MONTICELLO, NY — Weeks of budget discussions finally came to an end as the Sullivan County Legislature voted in a new $235 million budget. But earlier in the day, simmering disagreements leaked …
MONTICELLO, NY — Weeks of budget discussions finally came to an end as the Sullivan County Legislature voted in a new $235 million budget. But earlier in the day, simmering disagreements leaked out in public.
Two themes emerged: the desire to limit spending to incoming revenue and to not raise taxes, and new legislators talking about how past legislatures spent more than they brought in.
No legislator wanted to bankrupt the county in pursuit of favorite projects, but cans had been kicked down the legislative road until they finally came to a stop. Joe Perrello, elected in 2016, noted that they’d inherited problems. Contracts had to be negotiated. Nadia Rajsz protested the past was a different situation: legislatures had more money to work with.
Ira Steingart brought up the jail, which the state required that the county resolve. “Realize that some of these decisions were not easy ones, but they were forced.”
“I apologize if you think I was pointing fingers,” chairman Rob Doherty said. “I’m just pointing out where we were and what we need to do moving forward.”
George Conklin, chair of the budget committee, talked about the people he represents and asked the committee not to forget them and their needs.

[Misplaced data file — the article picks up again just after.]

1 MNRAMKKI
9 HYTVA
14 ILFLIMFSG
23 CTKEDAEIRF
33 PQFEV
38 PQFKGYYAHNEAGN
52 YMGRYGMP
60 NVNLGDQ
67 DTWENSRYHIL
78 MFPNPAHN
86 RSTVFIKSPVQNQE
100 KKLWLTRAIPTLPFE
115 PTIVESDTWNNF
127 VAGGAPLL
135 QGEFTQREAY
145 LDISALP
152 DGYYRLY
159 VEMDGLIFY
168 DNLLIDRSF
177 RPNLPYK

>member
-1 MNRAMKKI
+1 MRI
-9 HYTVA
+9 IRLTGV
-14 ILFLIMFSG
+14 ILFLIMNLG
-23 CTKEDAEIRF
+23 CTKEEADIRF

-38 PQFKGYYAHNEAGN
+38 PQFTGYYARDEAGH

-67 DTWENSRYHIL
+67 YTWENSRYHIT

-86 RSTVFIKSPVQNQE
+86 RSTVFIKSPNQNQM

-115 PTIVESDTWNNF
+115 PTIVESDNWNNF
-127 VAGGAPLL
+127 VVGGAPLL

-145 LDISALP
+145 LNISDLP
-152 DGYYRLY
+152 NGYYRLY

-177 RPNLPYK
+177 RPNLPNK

“In this current budget, there’s $230,000 in the planning budget, matching funds for river access... is it paved with gold blocks?” He noted that more money is set aside for a park for tourism. “In my constituency, I have many people who have a vested interest in the town, in the county. They own property, they raise families, they’re members of the fire department, the ambulance corps, the PTA, the school board, and they’re also volunteering at running things because they have a vested interest and they are taxpayers. Every day, I talk to more of them that are going to Delaware County, to Wayne County, shopping, because our area of Callicoon, Narrowsburg, Jeffersonville, has become so crowded that they go outside the county... that’s sales tax, and like I said, that’s people who are getting up at two in the morning to fight a fire, or at one in the afternoon leaving their jobs to pick their mother off the floor... We cannot lose sight of the core 80,000 people that live in our county. All of us sitting here, as servants to these people... tourism is great, I’m all for it... but we can’t lose sight of these people.”
They’re struggling with foreclosure, he said, “they’re struggling to pay their taxes.”